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Old vs New King Kong

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Old vs New King Kong


Date Aired
April 28th, 2010
Running Time
Previous Review
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Nostalgic Critic: Hello, I'm the Nostalgia Critic. I remember it, so you don't have to! And welcome to another edition of Old vs New.

The title card is shown, featuring an old man crossing his cane with a little boy's baseball bat, as dramatic music plays and lightning strikes.

NC: Who would have thought a story about a... giant monkey who falls in love with a woman, climbs buildings and smashes dinosaurs could be considered as classic?

Footage of original King Kong is shown along with the main theme of it

NC (Voiceover): Well, King Kong certainly was. When it was released in 1933, it captured the world's interest with its groundbreaking effects and a timeless story about what happened when two threatening natures collide. Since then there has been several remakes but they're such donkeys. And none of them has been considered on part with the original. That is, until 2005, when Peter Jackson took a shot of telling the story. This is the only version that people say it's not only as good as the original but possibly better. But can it truly outdo the classic? Is there really enough there to keep it fresh and new while staying true to the original?

NC: Well, let's find out! I.. never thought I'd be putting the position to say this but it's monkey versus money here on Nostalgia Critic! This is Old versus New King Kong!

The opening sequence plays as we see pictures of the main characters from both movies fly into the jungle, while the theme songs of both movies play side by side.

NC: Well, we can't tell this beauty and the beast story without our beauty!

Picture of Kong is shown.

NC (Voiceover): That is not the beauty. For most of us.

NC: I'm talking about our main actress who happens to play... the main actress. This is our Best Leading Lady.

Round 1 - Best Leading Lady

Footage of the leading lady from both movies are shown.

NC (Voiceover): Now both of these films have good charismatic actresses. Each has to have her charming personality and good looks to match in order to tame the beast. They are certainly different though. In the original, the character Ann Darrow is played by Fay Wray, who is constantly told that she doesn't belong on board.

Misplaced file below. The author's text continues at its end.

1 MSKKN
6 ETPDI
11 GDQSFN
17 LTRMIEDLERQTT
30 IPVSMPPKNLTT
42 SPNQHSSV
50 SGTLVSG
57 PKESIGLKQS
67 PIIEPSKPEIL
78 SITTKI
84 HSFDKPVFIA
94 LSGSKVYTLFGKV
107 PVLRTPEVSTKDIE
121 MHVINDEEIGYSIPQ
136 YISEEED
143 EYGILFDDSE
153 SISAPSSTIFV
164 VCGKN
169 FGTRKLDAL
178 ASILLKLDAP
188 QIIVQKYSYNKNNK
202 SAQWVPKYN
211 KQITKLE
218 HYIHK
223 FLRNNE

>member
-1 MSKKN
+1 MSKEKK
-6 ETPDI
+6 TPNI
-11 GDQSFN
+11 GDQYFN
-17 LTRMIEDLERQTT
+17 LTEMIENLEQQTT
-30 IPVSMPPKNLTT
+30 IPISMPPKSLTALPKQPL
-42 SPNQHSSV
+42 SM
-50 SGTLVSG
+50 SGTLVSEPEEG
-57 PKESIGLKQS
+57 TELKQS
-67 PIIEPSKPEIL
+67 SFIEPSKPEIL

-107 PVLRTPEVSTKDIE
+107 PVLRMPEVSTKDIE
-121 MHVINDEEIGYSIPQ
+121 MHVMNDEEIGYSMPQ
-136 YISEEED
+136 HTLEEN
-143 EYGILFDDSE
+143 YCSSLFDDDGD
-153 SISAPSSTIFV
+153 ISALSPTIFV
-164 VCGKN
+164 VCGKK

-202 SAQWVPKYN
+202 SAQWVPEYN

Ann Darrow (1933): I wish you wouldn't keep harping on that. It's very mean of you.

Driscoll (1993): Women-women can't help being a bother. Made that way I guess.

The scene pauses and bright red word, Douche appears on Driscoll along with the voiceover of NC saying the word.

NC (Voiceover): Despite that though, she still keeps her optimistic point of view.

Ann Darrow (1933): Don't you think the Skipper is a sweet old lamb?

Driscoll (1933) (Laughing): I'd hate to have him hear me say so.

NC (Voiceover): In the newer version she's played by Naomi Watts, who's a little more welcomed down the ship so she doesn't have to defend herself as much.

Herb: May I say what a lovely dress.

Ann Darrow (2005): Oh! This old thing? I just threw it on.

NC (Voiceover): Both have to play the classic screaming damsel in distress and in terms of traditional screamers, Fay Wray is probably a little bit closer. But what portray has a little bit more edge to it? In the original, King Kong just sort of likes Darrow. And even though they make her very positive and energenic, all she does around Kong is screaming.

Clips of Fay Wray as Ann Darrow screaming is played.

NC (Voiceover): Granted we don't want to see anything bad happen to her but she doesn't do anything that would make Kong really like her. The newer one has to work for her to survive. It's indicated that Kong has killed dozens of sacrifices in the past, but because of her performance training, she's able to actually entertain Kong.

Jackson Version: Kong pushes Ann over and over and laughs about it. Ann resists.

NC (Voiceover): But even she has her limits.

Ann Darrow (2005): No! I said no! That's all there is.